• image(41)

where W is an N×N matrix with G groups/areas each containing wj individuals so that inline image and Z is a (N×q) matrix of contextual variables defining group characteristics. Let's start by assuming that W is a block matrix

  • image(42)

where inline image is the wj-dimensional column vector of ones. Elements in matrix W indicate that individuals within a group are affected by the (average) behavior of other individuals residing in the same location, in other words by other members of the same group. Figure 5 depicts a situation resembling a complete network, as described in Section 3, where each unit Iij i= 1 , … , wj j= 1 , … , G interacts in the same way with all the other units in the group.

image

Figure 5. A Hierarchical Structure: Complete Network within Groups.

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We can envisage many different forms of interactions among members of the same groups. Figure 6 illustrates a situation where individuals in the same group are affected by individual I3 without influencing each other. We can clearly generalize this analysis to other forms of network interactions, such as the nearest neighbor scenario introduced in Section 3 and described by the weight matrix WC, in which case the block diagonal matrix is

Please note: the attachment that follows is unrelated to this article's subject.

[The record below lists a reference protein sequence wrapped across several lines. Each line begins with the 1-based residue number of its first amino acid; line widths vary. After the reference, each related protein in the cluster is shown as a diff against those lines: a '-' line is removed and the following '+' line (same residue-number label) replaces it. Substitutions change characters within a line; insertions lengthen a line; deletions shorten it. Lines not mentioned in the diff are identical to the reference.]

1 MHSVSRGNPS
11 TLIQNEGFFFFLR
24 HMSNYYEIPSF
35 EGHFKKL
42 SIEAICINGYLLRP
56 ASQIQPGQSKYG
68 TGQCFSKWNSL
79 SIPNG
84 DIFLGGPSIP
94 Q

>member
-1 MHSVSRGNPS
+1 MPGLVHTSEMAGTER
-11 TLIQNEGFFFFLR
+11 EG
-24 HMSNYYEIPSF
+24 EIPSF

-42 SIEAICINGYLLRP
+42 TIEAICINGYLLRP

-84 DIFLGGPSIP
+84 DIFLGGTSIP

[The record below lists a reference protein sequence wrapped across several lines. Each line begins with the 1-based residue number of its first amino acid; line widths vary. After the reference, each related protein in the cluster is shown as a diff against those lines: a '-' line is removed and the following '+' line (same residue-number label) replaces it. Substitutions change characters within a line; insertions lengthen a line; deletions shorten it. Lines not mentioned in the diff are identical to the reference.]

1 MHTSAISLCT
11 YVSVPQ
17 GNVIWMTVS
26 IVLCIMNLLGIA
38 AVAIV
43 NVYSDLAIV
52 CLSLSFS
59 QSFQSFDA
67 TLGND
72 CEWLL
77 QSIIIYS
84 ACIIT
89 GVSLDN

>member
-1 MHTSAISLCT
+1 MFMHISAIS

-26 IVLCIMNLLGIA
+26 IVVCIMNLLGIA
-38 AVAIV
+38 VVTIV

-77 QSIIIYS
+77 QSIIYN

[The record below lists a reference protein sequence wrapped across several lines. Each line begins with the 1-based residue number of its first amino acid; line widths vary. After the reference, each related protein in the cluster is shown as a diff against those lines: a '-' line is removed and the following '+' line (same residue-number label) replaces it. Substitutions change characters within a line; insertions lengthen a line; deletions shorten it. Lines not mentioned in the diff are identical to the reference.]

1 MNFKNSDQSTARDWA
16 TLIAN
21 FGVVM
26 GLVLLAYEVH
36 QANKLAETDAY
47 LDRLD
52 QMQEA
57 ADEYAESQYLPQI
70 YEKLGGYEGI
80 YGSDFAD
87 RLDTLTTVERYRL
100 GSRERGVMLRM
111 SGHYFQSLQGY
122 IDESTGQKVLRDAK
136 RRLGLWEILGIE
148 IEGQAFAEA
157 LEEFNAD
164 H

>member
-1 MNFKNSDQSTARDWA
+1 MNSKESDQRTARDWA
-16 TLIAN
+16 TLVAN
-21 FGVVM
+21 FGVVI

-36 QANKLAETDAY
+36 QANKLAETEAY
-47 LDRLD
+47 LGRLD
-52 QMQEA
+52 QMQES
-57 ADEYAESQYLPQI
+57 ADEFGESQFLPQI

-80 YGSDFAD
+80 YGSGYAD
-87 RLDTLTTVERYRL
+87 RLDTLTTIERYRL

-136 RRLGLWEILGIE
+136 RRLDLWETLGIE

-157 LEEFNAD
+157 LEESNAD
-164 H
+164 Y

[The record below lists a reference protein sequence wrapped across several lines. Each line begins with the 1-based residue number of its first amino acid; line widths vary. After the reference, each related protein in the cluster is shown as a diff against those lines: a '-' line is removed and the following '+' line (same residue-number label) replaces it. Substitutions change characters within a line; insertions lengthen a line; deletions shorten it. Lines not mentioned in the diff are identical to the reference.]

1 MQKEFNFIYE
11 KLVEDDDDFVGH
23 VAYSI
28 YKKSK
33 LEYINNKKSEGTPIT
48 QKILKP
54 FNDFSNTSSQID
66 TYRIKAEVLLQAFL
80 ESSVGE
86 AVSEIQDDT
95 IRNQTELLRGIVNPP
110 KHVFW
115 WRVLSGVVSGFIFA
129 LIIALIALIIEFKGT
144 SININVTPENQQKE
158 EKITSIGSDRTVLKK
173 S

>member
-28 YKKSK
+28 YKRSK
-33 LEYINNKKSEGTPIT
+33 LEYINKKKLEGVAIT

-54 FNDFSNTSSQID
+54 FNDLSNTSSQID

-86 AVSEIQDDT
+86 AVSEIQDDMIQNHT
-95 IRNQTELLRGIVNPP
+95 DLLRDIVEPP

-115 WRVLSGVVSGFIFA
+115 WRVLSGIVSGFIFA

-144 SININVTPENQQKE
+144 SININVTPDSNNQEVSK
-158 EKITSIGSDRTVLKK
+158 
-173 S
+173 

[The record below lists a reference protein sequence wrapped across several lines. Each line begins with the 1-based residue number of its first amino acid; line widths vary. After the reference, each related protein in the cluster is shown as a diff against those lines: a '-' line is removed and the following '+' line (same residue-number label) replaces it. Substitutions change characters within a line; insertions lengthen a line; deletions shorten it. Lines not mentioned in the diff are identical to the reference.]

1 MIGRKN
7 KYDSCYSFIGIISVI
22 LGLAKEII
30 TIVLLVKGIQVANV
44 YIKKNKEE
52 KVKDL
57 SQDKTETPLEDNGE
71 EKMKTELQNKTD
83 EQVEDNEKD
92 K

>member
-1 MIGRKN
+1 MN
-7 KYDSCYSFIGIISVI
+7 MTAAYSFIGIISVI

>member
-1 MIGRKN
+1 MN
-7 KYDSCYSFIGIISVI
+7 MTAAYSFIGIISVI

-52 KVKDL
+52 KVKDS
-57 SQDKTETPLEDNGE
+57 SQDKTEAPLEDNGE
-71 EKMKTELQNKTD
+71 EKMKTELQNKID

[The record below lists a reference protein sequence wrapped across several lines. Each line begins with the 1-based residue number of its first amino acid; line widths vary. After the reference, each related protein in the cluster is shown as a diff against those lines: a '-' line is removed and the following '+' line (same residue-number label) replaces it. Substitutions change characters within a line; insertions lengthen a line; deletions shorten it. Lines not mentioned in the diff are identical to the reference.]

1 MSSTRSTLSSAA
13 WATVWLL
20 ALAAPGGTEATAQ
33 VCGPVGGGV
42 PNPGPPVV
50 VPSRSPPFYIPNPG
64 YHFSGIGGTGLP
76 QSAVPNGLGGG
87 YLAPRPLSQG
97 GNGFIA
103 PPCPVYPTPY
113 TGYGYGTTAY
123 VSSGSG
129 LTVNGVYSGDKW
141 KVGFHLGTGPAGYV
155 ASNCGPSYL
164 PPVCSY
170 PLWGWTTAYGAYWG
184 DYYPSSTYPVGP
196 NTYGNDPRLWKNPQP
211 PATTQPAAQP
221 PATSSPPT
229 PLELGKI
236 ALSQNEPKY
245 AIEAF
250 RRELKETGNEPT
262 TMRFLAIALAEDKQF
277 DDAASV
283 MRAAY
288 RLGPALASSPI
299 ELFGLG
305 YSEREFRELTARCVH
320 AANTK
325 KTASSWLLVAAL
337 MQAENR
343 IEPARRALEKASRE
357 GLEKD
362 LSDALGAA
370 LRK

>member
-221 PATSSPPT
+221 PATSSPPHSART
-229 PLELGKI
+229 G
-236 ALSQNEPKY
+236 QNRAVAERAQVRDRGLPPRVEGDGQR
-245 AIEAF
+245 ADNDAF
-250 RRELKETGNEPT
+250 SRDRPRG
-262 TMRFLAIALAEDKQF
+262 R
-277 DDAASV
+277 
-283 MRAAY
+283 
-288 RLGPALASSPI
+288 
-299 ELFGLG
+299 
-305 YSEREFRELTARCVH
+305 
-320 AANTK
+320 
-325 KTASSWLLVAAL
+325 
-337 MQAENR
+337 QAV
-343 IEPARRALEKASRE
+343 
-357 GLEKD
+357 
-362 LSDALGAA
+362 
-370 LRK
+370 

• image
image

Figure 6. A Hierarchical Structure: ‘Star' within Groups.

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Finally, we could also introduce different types of network structures across groups, further generalizing the structure of the block diagonal matrix WC.

To illustrate the implication of group dependence for spatial models, we focus on the hierarchical complete network structure shown in Figure 5. The specification (41) together with the assumption of group dependence implied by (42) allows us to examine the particular case of a hierarchical model where, for ease of exposition, we assume for the moment that individuals (firms etc.) within the same group are affected in the same way by all the other members of the group.